THURSDAY: Sleep late. Because of the time difference, I say. Then spend too much time picking out an outfit, one that doesn't look like I took too much time. I also wear makeup. Since I'm starving by now, I pay lots of money for a dry banana nut muffin and an apple. I then make a trip to the Weave table to ensure that my minions have what they need, before I do a few laps around the book fair. Part way through the book fair, I panic from the crowds. I probably panic in front of a table for a cool indie journal that gives away matchbooks or shot glasses. It takes me 20 minutes to find a bathroom where I splash water on my face. Deep breath. While leaving, I run into a friend who's going to a panel that sounds interesting enough. I forget the panels I wanted to see that day anyway and I left my list in the hotel room. Meet up with friends for lunch. I promise someone I'm going to try to make it to her off-site reading, knowing I probably won't. Head back to the hotel room to nap. Wake up, hit an afternoon poetry reading with my favorite poet. Skip dinner. Too nervous, because I'm reading tonight. Then back to the hotel room again to shower and dress for the reading. Read. See friends. They tell me how they love my dress, because it's really cute. I introduce these people to those people. Following the reading I am either exhausted or energized. Either way, I end up back in the hotel room by 9:30. Because of the time difference, I say. Call Sal before I go to bed to tell him I miss him.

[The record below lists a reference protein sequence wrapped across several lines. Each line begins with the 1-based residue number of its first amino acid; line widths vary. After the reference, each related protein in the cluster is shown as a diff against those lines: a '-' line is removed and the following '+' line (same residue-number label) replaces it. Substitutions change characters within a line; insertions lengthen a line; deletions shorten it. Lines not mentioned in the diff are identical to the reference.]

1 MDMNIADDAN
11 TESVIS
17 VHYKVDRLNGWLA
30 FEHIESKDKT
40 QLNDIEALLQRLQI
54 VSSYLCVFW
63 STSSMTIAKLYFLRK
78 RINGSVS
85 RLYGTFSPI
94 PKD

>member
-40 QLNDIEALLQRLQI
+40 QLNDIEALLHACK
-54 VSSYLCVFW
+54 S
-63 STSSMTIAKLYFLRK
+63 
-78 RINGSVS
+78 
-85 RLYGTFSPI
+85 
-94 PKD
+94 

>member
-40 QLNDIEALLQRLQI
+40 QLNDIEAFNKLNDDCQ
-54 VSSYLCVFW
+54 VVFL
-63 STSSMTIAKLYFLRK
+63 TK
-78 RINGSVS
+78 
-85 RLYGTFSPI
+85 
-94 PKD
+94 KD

FRIDAY: See Thursday. Minus the reading. End the night getting tipsy at the AWP Social Dance Thing, where someone with the AWP takes an awesome picture of the crowd and I undoubtedly make an equally awesome face, like this: